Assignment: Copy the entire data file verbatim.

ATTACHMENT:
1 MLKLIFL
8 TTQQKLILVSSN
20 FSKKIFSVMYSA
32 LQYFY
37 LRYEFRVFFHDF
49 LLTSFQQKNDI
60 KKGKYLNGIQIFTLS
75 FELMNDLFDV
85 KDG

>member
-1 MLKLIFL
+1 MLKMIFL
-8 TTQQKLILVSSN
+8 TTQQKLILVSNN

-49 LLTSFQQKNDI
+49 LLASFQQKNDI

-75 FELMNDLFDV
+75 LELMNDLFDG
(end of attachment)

1 MLKLIFL
8 TTQQKLILVSSN
20 FSKKIFSVMYSA
32 LQYFY
37 LRYEFRVFFHDF
49 LLTSFQQKNDI
60 KKGKYLNGIQIFTLS
75 FELMNDLFDV
85 KDG

>member
-1 MLKLIFL
+1 MLKMIFL
-8 TTQQKLILVSSN
+8 TTQQKLILVSNN

-49 LLTSFQQKNDI
+49 LLASFQQKNDI

-75 FELMNDLFDV
+75 LELMNDLFDG